If you leak personal, often referred to as classified, information about the government you may get kidnapped by its enforcers and thrown in a cage for decades. But the government doesn’t treat your personal information in the same regard as its own:
People who spoke up about their concerns over privacy suddenly found key private details, including their email and sometimes even home addresses, released by none other than President Donald Trump’s administration. The presidential commission charged with investigating alleged fraud that has been plagued by controversy from the start published a 112-page document of unredacted emails of public comment on its work, which to no surprise are largely negative of the Presidential Advisory Commission on Election Integrity. When it published the comments, the White House didn’t remove any of the personal information, meaning many of the comments are accompanied by personal details of the person who wrote it.
This is another reason why I don’t waste my time responding to government requests for public input. Not only is it a waste of time since the government doesn’t actually care about the public’s input but the personal information of anybody who does respond often ends up being publicly released. This is especially dangerous for people who have legitimate threats to their lives such as women who are hiding from abusive exes or a public figure who is being stalked by an obsessive fan.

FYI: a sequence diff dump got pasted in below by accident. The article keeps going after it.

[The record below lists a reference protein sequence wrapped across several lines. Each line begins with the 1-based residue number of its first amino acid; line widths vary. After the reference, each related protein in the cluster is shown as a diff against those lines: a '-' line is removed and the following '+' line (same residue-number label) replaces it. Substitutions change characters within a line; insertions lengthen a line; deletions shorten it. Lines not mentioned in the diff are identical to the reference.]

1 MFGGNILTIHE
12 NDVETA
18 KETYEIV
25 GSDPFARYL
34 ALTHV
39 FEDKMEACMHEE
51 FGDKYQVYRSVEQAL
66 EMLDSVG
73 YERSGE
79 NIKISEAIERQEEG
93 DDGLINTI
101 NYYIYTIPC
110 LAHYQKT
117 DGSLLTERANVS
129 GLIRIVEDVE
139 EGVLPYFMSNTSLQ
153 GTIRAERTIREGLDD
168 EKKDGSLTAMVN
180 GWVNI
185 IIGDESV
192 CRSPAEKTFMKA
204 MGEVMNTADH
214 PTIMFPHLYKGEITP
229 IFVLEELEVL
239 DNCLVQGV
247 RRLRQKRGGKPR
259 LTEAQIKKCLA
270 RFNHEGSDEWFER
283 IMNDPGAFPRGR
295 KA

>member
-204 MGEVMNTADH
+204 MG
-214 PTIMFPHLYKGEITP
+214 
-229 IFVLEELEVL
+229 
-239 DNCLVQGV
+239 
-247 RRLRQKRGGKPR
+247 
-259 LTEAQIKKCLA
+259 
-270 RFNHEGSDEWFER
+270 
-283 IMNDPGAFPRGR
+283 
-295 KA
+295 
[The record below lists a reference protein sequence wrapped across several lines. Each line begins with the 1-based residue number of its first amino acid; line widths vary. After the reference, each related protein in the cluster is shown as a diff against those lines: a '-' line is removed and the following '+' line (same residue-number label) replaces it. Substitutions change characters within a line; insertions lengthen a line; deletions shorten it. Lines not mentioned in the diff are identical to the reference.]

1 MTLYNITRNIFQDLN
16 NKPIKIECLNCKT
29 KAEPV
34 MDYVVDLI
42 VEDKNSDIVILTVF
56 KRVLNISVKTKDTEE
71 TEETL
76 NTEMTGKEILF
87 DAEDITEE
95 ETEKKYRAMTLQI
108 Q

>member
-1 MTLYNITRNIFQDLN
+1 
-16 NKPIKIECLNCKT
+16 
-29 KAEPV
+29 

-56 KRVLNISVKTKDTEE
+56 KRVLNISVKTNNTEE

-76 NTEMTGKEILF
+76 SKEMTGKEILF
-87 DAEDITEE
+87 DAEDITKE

While Slate implied that this was unique to the Trump administration, it’s actually quite common for the government to release personal information about people who submit comments to its requests as part of the public record. My recommendation for government requests for comment is the same as my recommendation for voting, don’t waste your time interacting with the government.